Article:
Country Profile: Luxembourg
Capital and largest cityLuxembourg
Official languagesGerman, French, Luxembourgish
Area2, 586 sq km
Population480 222 (2007 est.)
French, German and Luxembourgish all have official status in the country of Luxembourg. Luxembourgish itself is a Franconian language, very similar to a German dialect spoken in the part of Germany bordering Luxembourg. Luxembourgish has unofficial national status, as the first language of almost all of the population. The education system puts stress on trilingual learning, with all three languages having equal prominence in schools.
Luxembourg, though a vey small country, has a small, and stable economy, with a high-income and high GDP. The labourforce is overwhelmingly employed in the service sector, after the reliance upon industries such as steel and other metals waned. The country's agricultural output includes wine, grapes, barley, oats, potatoes, wheat, fruits; dairy products, and livestock products. The main industries now are banking and financial services, IT, telecommunications, food processing, chemicals and tourism. The country has received much foreign investment in recent years.
At present, Luxembourg relies upon imported fossil fuels, oil and natural gas, for almost all of its energy production. In the past it put forward plans to build a nuclear power station, but had to abandon construction due to widescale protests. In the future, the country will need to find ways to address the problems of climate change, and the non-sustainable and damaging effects on the environment of relying upon fossil fuels for energy, especially when their country relies upon its beautiful landscape in order to attract money from the tourist trade.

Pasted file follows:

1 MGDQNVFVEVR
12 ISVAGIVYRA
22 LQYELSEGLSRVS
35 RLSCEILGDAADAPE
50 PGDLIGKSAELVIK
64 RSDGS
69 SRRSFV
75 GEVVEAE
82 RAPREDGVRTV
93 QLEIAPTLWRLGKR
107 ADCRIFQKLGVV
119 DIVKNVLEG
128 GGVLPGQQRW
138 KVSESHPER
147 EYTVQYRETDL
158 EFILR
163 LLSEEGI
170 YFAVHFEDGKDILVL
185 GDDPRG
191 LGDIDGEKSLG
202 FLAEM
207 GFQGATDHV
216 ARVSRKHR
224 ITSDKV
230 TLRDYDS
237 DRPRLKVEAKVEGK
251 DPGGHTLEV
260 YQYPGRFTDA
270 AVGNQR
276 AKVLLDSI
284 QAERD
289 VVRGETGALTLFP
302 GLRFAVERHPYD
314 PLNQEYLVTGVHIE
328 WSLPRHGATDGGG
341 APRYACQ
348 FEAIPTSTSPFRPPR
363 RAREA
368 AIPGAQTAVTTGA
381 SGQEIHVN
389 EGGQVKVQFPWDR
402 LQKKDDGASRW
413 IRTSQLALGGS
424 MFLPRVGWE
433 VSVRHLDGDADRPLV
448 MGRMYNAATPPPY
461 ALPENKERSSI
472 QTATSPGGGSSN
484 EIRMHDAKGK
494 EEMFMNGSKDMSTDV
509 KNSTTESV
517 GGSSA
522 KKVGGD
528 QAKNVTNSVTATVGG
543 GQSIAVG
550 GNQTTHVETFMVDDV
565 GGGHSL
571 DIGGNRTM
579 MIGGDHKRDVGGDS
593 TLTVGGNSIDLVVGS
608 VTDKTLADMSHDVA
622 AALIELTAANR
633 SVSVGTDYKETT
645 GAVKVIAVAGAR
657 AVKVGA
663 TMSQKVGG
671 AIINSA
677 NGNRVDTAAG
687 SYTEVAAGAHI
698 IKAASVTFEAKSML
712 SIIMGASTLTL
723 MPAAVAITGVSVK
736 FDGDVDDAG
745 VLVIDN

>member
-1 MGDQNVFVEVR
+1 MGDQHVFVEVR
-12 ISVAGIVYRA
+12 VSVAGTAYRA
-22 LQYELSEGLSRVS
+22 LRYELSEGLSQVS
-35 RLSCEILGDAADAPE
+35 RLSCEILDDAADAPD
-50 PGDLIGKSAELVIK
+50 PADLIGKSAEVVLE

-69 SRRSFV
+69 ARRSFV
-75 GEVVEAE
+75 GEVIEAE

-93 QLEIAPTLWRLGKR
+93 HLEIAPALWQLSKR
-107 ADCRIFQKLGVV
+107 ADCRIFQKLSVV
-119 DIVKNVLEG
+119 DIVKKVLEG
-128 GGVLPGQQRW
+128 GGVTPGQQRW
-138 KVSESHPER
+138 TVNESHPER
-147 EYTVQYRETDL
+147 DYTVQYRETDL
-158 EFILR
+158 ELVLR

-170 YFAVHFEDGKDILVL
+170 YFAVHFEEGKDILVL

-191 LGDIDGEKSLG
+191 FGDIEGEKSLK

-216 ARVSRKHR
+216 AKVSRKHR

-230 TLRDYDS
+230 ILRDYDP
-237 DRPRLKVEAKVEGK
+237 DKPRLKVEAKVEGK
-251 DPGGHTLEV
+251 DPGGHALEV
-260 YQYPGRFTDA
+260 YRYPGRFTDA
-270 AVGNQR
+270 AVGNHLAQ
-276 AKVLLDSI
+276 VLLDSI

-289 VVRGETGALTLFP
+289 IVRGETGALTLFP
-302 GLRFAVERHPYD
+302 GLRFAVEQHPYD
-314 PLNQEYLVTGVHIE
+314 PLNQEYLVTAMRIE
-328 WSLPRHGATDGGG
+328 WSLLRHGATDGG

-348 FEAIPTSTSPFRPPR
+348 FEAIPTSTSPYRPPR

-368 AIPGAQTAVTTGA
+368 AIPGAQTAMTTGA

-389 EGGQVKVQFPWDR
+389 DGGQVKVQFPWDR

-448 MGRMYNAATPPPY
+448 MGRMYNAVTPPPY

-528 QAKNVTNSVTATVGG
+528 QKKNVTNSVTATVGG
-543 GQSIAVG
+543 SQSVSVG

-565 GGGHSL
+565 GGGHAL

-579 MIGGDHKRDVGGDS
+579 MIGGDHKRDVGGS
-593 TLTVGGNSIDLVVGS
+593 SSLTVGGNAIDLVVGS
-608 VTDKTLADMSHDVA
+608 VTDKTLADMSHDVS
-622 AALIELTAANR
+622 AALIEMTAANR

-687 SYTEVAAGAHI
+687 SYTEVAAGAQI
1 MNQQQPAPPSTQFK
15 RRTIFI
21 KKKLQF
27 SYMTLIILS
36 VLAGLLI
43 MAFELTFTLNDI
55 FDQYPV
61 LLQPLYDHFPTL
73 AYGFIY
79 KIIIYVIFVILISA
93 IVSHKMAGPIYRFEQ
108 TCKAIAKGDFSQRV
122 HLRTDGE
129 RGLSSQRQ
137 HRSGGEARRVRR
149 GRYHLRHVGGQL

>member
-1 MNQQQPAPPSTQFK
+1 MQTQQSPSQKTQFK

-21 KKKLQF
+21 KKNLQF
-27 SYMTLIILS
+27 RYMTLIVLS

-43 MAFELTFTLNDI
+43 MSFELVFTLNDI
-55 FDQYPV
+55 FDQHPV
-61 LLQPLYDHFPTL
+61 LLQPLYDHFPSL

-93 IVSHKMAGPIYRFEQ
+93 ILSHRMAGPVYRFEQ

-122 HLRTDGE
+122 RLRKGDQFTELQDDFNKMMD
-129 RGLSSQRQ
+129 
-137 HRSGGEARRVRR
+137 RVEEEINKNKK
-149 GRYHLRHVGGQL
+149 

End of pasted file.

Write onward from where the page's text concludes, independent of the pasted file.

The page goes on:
Although Luxembourg's culture has suffered from the overshadowing dominance of its neighbouring European countries, it still has a wealth of cultural attractions as well as a rich historical heritage which attracts millions of visitors every year. There are several important museums in the capital, including the Grand Duke Jean Museum of Modern Art and the National Museum of Military History - while the city of Luxembourg itself has been named a UNESCO World Heritage Site.
The country has produced some renowned artists, especially in contemporary art, including Edward Steichen, Joseph Kutter, and Michel Majerus.
Popular sports in Luxembourg include athletics, tennis, cricket and football. The country's terrain lends itself to the sport of cycling, and the Tour de Luxembourg is a cycling course which acts as a precursor to the more famous Tour de France. The largest sports venue is d'Coque, an indoor sports stadium in north-east Luxembourg City.
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